Spring brings increasing interest in bat health and public reports of bats

Fortunately for the bats of BC, it has been a quiet winter.

The Little Brown Myotis Conservation Project on Galiano Island, in collaboration with the Province of BC, is on the lookout for signs of White-Nose Syndrome (WNS). WNS is a fungal disease harmless to humans but responsible for the deaths of millions of insect-eating bats in eastern North America. WNS was first detected in Washington State in March 2016. To monitor the spread of this disease, Community Bat Program coordinators have been collecting reports of unusual winter bat activity across southern BC and ensuring that dead bats are sent to the Canadian Wildlife Health Centre lab for disease testing. To-date, no WNS has been reported in the province.
But spring conditions mean increased bat activity – and an increased chance of detecting the disease. As bats begin to leave hibernacula and return to their summering grounds, our chances of seeing live or dead bats increases, and the Galiano Island Community Bat Program is continuing to ask for assistance.
“We are asking the public to report dead bats or any sightings of daytime bat activity to their local Community Bat Project (CBP) as soon as possible” says Mandy Kellner, coordinator of the BC Community Bat Program. Reports of unusual bat activity will help focus research, monitoring and protection efforts.
Call 250-539-2424 or email us at biologist@galianoconservancy.ca
Never touch a bat with your bare hands as bats can carry rabies, a deadly disease. Please note that if you or your pet has been in direct contact with a bat, immediately contact your physician and/or local public health authority or consult with your private veterinarian.
Currently there are no treatments for White Nose Syndrome. However, mitigating other threats to bat populations and preserving and restoring bat habitat may provide bat populations with the resilience to rebound. This is where the Galiano Island Community Bat Program and the general public can help. Funded by the Habitat Conservation Trust Foundation, the Province of BC, and the Habitat Stewardship Program, the Galiano Island Community Bat Program works with the government and others on public outreach activities, public reports of roosting bats in buildings, and our citizen-science bat monitoring program.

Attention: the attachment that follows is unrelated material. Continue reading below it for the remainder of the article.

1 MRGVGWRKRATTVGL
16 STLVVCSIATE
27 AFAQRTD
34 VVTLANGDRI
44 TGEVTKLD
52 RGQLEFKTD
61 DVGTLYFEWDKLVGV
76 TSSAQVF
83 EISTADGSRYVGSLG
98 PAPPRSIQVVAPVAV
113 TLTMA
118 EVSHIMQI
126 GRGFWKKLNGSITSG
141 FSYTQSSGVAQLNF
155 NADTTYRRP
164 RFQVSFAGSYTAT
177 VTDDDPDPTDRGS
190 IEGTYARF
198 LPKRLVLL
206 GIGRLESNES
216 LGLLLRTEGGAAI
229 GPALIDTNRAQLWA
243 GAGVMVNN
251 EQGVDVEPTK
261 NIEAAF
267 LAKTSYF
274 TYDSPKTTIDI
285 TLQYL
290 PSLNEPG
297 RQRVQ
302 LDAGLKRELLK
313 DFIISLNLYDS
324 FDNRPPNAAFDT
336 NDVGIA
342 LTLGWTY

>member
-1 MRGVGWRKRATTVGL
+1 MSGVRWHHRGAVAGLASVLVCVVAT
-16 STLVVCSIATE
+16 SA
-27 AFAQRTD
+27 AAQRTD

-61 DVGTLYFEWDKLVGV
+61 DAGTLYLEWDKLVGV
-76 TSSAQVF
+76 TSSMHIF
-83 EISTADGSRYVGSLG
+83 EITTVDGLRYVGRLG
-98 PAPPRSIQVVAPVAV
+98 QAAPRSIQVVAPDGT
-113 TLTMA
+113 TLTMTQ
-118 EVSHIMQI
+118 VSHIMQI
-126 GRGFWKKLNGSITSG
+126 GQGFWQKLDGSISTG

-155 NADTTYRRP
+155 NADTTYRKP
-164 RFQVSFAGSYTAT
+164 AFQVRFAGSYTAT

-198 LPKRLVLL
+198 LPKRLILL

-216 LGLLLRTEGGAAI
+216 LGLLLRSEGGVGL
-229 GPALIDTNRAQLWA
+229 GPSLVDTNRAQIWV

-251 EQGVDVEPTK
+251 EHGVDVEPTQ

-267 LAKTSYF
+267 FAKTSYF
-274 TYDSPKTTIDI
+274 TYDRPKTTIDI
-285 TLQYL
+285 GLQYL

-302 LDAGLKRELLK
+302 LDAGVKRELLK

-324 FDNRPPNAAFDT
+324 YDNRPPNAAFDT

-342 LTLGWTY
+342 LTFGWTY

To contact the BC Community Bat Program, see www.bcbats.ca, email info@bcbats.ca or call 1-855-922-2287.

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Posted in In The News, Species at Risk, Stewardship Spotlight, Take Action, Terrestrial and tagged , .

As a great outdoor enthusiast, Britt has a deep respect for the environment. She completed a B.A. in Geography and Environmental Studies from University of Victoria and is currently working on her Masters of Environmental Education and Communication online with Royal Roads University. Britt also focused on the practical side of her outdoor enthusiasm by completing the Canadian Outdoor Leadership Training (COLT) at Strathcona Park Lodge. She is trained as a Sea Kayak Guide, Canoe Instructor and Hiking Guide. She also comes from an international background of sailing and conservation. Her work involves interpreting the mysteries of the natural world from the forest to the sea for all ages. She is passionate about indigenous cultural restoration as well as environmental restoration.

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